The Champion

Safety and Sustainablility Top 15

Contributed by DNV

1. Leadership
Good leadership is essential for the effective operation of any organization.
Good leadership begins with defining the organization’s expectations (purpose,
vision, values, goals and policies), aligning these with the expectations of other
stakeholders and developing a strategy for achieving these expectations. Leaders
are responsible for defining the core business of the organization and identifying
the major business risks. Leaders must also demonstrate commitment to
improvement through practical leadership by “walking the talk”.

2. Planning and Administration
Effective planning and follow-up ensures that business goals are achieved on
time, to the desired quality, and on budget. Strategic plans and shorter term
business plans detail the individual responsibilities and resources to deliver
leadership expectations. Efficient documentation and record systems help ensure
excellent business processes and capture organizational knowledge.

3. Risk Evaluation
The first duty of managers is to effectively manage risk. Risk management
begins with the identification and evaluation of occupational health,
occupational safety, process safety, security and environmental risks. Employees
must have a good awareness of risk at all times and access to the necessary
information on hazards. A team approach to process and task risk evaluation will
drive a strong risk culture in the organization.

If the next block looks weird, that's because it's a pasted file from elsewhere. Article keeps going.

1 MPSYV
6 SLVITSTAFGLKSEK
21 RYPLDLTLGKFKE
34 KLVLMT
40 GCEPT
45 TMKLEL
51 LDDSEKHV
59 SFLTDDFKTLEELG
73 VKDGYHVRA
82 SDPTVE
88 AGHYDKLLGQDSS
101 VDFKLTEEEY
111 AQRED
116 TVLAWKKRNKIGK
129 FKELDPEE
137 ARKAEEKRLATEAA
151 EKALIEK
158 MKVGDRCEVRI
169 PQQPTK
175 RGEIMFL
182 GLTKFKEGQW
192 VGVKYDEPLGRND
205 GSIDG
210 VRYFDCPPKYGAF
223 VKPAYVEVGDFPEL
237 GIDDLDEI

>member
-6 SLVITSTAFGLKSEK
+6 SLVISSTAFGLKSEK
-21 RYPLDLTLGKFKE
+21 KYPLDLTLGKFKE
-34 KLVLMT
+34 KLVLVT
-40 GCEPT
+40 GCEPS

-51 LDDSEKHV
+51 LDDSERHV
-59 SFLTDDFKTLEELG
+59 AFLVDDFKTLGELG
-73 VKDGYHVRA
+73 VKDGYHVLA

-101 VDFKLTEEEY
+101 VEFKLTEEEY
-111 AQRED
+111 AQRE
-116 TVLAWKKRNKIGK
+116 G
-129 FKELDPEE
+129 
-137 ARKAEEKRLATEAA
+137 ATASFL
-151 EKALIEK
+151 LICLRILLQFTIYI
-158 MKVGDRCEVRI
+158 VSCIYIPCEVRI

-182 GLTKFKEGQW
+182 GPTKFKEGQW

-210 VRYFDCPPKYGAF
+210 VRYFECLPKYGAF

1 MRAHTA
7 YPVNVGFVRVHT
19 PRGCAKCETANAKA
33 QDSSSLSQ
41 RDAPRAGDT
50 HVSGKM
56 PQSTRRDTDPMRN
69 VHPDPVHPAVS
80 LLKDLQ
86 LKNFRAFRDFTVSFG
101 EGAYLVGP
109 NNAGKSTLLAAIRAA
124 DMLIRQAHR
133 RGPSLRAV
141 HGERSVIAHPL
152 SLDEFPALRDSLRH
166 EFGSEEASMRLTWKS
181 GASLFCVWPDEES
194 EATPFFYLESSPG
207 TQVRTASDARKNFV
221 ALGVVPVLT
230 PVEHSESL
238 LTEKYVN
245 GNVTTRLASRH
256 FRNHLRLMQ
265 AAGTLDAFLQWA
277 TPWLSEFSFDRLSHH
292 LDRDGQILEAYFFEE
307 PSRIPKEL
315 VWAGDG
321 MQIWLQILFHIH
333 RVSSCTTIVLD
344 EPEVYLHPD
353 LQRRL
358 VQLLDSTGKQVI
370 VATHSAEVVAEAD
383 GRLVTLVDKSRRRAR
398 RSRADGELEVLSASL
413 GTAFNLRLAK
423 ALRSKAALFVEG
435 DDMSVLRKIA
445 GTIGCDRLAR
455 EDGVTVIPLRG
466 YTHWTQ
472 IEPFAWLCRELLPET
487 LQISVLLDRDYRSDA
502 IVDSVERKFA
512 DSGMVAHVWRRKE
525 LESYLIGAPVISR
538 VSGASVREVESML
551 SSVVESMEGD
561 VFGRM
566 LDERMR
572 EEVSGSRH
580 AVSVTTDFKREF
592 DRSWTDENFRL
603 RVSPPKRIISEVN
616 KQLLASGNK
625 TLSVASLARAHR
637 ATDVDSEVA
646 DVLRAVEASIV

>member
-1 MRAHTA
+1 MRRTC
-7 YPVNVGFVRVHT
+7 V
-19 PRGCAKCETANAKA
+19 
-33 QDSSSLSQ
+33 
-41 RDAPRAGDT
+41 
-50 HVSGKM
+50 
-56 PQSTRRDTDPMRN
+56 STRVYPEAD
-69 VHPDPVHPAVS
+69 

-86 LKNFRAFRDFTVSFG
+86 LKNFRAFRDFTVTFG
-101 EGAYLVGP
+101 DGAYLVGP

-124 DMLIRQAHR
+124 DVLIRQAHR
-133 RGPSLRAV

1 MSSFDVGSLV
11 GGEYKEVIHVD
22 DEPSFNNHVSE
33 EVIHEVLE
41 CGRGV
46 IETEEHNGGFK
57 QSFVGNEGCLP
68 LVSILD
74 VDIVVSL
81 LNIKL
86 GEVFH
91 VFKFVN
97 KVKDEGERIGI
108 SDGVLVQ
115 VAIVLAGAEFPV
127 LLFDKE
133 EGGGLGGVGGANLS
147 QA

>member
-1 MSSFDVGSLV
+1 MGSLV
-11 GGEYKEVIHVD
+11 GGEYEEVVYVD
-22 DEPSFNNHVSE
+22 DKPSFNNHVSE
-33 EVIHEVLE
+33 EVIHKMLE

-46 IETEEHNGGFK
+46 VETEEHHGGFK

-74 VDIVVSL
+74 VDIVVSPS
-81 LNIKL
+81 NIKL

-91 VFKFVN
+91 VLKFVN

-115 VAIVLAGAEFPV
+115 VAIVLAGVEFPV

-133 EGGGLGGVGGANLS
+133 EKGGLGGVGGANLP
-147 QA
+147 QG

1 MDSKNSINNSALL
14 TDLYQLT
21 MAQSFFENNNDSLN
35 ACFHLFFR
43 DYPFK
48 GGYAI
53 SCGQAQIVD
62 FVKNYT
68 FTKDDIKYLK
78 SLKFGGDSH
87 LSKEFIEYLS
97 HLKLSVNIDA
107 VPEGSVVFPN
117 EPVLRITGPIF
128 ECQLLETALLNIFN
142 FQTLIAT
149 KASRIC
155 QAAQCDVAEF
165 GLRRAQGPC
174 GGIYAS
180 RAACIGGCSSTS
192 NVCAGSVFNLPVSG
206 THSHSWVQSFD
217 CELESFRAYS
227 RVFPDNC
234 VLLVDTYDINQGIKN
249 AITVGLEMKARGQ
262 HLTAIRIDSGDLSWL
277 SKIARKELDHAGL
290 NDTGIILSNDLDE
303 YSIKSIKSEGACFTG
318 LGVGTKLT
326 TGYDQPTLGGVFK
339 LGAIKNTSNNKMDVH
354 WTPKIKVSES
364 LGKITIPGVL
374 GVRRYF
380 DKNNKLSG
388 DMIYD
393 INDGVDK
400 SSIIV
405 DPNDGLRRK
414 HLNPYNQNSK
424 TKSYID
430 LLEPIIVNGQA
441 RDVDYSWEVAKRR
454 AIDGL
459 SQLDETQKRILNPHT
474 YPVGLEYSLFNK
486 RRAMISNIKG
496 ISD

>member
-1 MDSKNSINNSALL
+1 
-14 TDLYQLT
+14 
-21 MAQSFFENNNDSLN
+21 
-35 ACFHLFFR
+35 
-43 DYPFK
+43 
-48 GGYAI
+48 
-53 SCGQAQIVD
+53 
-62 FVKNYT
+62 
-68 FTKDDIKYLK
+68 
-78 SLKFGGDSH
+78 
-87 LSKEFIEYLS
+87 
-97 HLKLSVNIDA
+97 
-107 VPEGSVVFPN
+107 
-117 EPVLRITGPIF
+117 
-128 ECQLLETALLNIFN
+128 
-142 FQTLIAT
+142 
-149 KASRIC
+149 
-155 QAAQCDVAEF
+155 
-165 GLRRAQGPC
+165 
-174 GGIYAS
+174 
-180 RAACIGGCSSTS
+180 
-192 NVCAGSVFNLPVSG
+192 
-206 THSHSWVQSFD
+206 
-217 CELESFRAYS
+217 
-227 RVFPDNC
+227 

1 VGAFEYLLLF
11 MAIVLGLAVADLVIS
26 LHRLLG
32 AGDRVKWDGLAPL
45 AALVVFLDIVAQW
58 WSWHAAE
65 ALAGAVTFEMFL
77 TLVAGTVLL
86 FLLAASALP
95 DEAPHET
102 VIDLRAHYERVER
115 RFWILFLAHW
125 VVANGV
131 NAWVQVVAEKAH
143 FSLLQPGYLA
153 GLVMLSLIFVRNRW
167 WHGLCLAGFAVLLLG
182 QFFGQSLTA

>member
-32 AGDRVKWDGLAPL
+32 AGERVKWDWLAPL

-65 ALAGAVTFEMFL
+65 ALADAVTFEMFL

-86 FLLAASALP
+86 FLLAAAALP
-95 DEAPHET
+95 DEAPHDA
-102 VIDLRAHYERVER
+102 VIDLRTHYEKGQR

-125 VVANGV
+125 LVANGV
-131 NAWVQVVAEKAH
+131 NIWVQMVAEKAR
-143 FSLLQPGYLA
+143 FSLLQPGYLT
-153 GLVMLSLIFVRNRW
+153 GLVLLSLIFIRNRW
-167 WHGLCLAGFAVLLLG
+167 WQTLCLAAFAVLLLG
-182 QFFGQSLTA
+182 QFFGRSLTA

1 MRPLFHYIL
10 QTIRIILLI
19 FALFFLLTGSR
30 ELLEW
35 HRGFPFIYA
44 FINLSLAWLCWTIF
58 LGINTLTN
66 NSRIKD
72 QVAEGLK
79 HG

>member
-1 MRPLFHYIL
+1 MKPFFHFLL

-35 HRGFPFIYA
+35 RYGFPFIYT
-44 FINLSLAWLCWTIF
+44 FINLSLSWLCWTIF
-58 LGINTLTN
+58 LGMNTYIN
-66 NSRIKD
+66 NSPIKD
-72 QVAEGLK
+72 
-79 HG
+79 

4. Human Resources
People and the knowledge they possess are the most important assets in many
organizations. Good Human Resource systems ensure these assets are managed
effectively, from recruitment through to leaving the organization. Systems for
recognition, discipline and regular performance reviews guide the development
of individuals. Organizational change is a constant in the modern workplace
which should be controlled with an effective change management process.
This includes having mechanisms for effectively retaining critical skills and

5. Compliance Assurance
Society expects ever higher standards of health, safety and environmental
performance, which is reflected in a growing body of regulations that must
be complied with. Every organization needs a system to identify relevant
regulations, codes and standards, and assess their impact on the business.
Information security is important to ensure compliance with internal and
external standards. Societal expectations also demand high standards of
stewardship throughout the product lifecycle from design to disposal.

6. Project Management
Projects are unique activities with a beginning and an end. Their unique
character introduces risks into the workplace and requires careful planning to
ensure risks are controlled and that projects are completed on time, on budget
and to the desired quality. Formal accountabilities should be defined for each
project. Project plans define the goals, responsibilities, resources and risks
throughout the project lifecycle. Effective execution and control ensures changes
are managed, work is completed correctly and stakeholder expectations are met.
Post project review ensures lessons are learned for future projects.

7. Training and Competence
Personnel must have the necessary competence to execute their jobs effectively.
An effective training system is important in order to identify and deliver the
training necessary to ensure individual competence. Training should only
be performed to fill an identified need, based on an analysis of existing
competence, role requirements, training objectives and employee aspirations.
Training should be delivered by competent instructors using appropriate